At the In­flec­tion Point for the Next Gen­er­a­tion of Can­cer Im­munother­a­py

While oncology researchers have long pursued the potential of cellular immunotherapies for the treatment of cancer, it was unclear whether these therapies would ever reach patients due to the complexity of manufacturing and costs of development. Fortunately, the recent successful development and regulatory approval of chimeric antigen receptor-engineered T (CAR-T) cells have demonstrated the significant benefit of these therapies to patients.

All about Omi­cron; We need more Covid an­tivi­rals; GSK snags Pfiz­er’s vac­cine ex­ec; Janet Wood­cock’s fu­ture at FDA; and more

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Usama Malik

Ex-Im­munomedics CFO charged with in­sid­er trad­ing, faces up to 20 years in prison af­ter al­leged­ly tip­ping off girl­friend and rel­a­tives of a PhI­II suc­cess

The former CFO of Immunomedics, who helped steer the company to its $21 billion buyout by Gilead last year, has been charged with insider trading, the Department of Justice announced Thursday.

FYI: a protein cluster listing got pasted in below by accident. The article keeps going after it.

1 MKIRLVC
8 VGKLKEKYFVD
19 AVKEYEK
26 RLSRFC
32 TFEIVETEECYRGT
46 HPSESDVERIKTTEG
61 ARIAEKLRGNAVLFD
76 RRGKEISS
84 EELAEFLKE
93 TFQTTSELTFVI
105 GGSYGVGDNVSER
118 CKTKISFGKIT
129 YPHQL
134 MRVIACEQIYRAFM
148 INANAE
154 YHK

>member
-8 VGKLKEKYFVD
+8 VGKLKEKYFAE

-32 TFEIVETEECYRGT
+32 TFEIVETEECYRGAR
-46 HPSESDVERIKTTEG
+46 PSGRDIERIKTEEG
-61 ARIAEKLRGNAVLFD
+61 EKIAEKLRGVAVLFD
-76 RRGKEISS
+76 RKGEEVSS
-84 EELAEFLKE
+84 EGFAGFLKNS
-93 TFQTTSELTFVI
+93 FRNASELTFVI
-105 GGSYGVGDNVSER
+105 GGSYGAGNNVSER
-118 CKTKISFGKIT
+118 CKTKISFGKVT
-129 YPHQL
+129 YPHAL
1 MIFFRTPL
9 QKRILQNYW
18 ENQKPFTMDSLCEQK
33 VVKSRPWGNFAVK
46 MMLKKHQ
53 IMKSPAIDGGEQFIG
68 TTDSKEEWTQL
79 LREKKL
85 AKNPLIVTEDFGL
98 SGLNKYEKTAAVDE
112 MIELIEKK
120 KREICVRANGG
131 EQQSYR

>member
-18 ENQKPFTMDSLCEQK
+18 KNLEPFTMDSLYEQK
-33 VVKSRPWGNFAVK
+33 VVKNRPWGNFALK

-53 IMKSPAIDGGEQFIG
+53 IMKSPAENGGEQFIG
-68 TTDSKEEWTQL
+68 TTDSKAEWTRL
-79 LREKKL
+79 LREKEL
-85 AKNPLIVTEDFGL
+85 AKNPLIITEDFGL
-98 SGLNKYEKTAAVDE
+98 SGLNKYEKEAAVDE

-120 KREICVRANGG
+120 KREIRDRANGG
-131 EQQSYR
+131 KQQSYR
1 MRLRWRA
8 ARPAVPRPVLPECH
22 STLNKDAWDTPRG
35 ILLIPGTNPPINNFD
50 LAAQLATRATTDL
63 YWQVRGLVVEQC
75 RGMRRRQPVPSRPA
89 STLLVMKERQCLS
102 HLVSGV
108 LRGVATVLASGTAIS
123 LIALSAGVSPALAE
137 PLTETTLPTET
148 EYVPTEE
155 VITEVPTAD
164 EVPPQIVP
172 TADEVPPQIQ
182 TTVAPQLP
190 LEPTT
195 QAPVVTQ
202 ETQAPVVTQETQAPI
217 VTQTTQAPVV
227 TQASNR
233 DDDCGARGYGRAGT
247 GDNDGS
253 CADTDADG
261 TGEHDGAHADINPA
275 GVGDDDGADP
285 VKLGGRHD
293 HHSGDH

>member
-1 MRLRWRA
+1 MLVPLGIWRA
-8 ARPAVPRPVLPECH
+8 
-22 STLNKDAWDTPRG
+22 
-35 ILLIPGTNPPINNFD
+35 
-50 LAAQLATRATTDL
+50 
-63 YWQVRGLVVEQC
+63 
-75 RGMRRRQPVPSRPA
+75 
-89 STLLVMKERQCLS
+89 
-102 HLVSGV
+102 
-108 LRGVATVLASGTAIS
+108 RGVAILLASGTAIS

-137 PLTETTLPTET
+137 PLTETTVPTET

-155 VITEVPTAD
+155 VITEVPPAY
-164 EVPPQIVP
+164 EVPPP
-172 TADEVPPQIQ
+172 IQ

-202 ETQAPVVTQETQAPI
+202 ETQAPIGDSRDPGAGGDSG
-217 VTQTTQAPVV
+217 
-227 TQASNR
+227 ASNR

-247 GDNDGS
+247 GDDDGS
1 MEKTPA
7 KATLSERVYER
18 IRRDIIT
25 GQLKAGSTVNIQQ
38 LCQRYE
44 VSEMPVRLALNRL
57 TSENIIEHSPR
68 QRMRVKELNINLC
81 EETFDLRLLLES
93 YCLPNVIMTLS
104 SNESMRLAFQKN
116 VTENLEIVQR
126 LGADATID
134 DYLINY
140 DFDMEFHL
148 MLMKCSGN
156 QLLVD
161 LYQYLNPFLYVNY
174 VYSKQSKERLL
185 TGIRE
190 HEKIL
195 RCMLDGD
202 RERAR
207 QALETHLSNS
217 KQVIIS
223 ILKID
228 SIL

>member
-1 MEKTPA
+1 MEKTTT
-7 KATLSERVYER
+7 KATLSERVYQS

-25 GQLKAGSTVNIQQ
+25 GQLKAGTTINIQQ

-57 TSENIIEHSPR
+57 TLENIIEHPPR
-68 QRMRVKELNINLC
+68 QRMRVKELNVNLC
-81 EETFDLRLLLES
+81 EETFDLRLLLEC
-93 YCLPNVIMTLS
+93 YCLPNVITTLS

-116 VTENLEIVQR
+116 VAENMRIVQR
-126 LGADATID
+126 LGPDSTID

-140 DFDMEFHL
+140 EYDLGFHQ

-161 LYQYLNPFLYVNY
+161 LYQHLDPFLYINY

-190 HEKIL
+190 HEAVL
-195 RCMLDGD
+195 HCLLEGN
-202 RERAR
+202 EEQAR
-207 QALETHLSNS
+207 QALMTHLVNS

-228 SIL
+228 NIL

Usama Malik tipped off his then-girlfriend and four others that a Phase III study for Trodelvy would be stopped early four days before Immunomedics publicly announced the result in April 2020, DoJ alleged in its complaint. The individuals then purchased Immunomedics shares, selling them after the news broke and Immunomedics’ stock price doubled.

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Merck's new antiviral molnupiravir (Quality Stock Arts / Shutterstock)

As Omi­cron spread looms, oral an­tivi­rals ap­pear to be one of the best de­fens­es — now we just need more

After South African scientists reported a new Covid-19 variant — dubbed Omicron by the WHO — scientists became concerned about how effective vaccines and monoclonal antibodies might be against it, which has more than 30 mutations in the spike protein.

“I think it is super worrisome,” Dartmouth professor and Adagio co-founder and CEO Tillman Gerngross told Endpoints News this weekend. Moderna CEO Stéphane Bancel echoed similar concerns, telling the Financial Times that experts warned him, “This is not going to be good.”

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Ab­b­Vie tacks on a new warn­ing to Rin­voq la­bel as safe­ty frets crimp JAK class

The safety problems that continue to plague the JAK class as new data highlight some severe side effects are casting a large shadow over AbbVie’s Rinvoq.

As a result of a recent readout highlighting major adverse cardiac events (MACE), malignancy, mortality and thrombosis with Xeljanz a couple of months ago, AbbVie put out a notice late Friday afternoon that it is adding the new class risks to its label for their rival drug.